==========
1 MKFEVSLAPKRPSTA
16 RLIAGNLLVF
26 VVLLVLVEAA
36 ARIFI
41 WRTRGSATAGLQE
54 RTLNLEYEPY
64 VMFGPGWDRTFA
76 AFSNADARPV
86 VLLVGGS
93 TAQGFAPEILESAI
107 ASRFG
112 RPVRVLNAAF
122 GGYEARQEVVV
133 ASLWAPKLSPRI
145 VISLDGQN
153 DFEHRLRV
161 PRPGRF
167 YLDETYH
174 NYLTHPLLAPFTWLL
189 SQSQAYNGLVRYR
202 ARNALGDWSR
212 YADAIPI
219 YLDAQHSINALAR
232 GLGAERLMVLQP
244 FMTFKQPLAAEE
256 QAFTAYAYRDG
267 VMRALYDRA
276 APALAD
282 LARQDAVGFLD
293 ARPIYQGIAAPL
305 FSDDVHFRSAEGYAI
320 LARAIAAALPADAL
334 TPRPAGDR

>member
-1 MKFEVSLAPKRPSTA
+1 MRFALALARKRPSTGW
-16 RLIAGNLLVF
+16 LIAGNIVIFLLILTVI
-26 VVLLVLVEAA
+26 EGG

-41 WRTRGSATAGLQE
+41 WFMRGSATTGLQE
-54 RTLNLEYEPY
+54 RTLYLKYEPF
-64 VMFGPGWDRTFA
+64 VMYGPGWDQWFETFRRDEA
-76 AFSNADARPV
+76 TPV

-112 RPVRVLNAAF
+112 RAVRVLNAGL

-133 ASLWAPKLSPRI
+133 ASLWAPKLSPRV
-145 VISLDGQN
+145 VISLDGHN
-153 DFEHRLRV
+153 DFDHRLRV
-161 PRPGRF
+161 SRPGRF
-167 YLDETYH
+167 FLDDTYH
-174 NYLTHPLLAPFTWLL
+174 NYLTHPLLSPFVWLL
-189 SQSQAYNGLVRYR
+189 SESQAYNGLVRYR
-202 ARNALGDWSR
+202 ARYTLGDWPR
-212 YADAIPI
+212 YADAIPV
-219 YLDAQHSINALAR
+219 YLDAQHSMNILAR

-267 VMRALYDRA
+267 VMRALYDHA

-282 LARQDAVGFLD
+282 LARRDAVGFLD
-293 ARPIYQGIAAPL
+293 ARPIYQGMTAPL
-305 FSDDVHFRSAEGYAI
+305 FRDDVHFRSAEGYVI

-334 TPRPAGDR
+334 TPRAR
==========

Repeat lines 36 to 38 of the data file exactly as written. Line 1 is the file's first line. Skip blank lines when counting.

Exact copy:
+1 MRFALALARKRPSTGW
-16 RLIAGNLLVF
+16 LIAGNIVIFLLILTVI